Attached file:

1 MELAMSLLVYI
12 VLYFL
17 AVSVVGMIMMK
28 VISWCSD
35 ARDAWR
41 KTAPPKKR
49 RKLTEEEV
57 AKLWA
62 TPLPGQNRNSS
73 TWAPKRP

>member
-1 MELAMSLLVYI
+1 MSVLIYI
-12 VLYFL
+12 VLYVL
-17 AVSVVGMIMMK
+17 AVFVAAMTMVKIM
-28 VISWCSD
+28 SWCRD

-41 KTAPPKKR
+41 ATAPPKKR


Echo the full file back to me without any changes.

1 MELAMSLLVYI
12 VLYFL
17 AVSVVGMIMMK
28 VISWCSD
35 ARDAWR
41 KTAPPKKR
49 RKLTEEEV
57 AKLWA
62 TPLPGQNRNSS
73 TWAPKRP

>member
-1 MELAMSLLVYI
+1 MSVLIYI
-12 VLYFL
+12 VLYVL
-17 AVSVVGMIMMK
+17 AVFVAAMTMVKIM
-28 VISWCSD
+28 SWCRD

-41 KTAPPKKR
+41 ATAPPKKR